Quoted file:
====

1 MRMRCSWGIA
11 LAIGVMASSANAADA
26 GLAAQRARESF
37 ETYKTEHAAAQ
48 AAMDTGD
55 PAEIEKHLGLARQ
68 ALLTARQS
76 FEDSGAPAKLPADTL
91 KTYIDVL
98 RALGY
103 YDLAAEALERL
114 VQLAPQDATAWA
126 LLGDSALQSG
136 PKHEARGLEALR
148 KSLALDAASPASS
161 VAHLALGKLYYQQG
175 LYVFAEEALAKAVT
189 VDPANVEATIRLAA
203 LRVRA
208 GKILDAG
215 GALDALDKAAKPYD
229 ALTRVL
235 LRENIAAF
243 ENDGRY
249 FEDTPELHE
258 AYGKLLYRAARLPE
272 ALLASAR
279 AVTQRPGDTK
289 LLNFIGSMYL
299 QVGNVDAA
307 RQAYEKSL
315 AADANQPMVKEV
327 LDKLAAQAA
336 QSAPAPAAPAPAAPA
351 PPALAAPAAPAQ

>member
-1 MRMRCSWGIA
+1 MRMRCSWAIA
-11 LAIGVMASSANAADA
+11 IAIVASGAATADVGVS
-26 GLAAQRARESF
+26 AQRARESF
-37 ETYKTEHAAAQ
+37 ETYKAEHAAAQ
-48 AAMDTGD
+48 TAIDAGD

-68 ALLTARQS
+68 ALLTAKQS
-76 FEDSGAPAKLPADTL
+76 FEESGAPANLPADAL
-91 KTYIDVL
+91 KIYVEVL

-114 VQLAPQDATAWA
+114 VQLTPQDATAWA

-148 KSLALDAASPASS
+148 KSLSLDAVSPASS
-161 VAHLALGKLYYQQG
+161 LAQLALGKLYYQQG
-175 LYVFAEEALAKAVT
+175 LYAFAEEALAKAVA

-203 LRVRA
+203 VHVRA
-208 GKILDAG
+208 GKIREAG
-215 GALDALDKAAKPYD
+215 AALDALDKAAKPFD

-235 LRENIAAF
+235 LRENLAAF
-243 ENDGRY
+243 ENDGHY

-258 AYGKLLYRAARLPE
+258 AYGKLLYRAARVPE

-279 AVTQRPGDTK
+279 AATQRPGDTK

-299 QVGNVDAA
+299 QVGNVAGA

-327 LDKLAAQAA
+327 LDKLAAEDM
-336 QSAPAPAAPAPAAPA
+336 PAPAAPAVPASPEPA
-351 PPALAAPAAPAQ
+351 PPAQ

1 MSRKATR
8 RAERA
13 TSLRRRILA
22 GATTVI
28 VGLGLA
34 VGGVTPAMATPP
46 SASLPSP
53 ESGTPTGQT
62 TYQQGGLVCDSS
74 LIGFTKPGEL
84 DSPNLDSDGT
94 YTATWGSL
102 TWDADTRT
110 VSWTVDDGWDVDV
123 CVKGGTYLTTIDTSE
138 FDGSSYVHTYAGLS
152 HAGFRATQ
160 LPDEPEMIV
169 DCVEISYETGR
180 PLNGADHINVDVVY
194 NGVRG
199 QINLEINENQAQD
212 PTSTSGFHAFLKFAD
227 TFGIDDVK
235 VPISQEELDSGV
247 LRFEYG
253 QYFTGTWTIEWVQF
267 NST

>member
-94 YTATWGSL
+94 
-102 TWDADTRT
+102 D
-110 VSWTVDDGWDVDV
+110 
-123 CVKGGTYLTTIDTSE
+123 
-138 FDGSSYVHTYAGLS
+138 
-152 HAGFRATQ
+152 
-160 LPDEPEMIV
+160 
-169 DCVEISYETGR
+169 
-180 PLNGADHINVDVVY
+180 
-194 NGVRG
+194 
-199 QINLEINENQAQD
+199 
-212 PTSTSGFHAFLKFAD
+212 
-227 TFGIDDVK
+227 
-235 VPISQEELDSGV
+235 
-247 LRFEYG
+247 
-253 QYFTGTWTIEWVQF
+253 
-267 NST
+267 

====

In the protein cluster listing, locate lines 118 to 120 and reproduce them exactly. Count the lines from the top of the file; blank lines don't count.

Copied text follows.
-123 CVKGGTYLTTIDTSE
+123 
-138 FDGSSYVHTYAGLS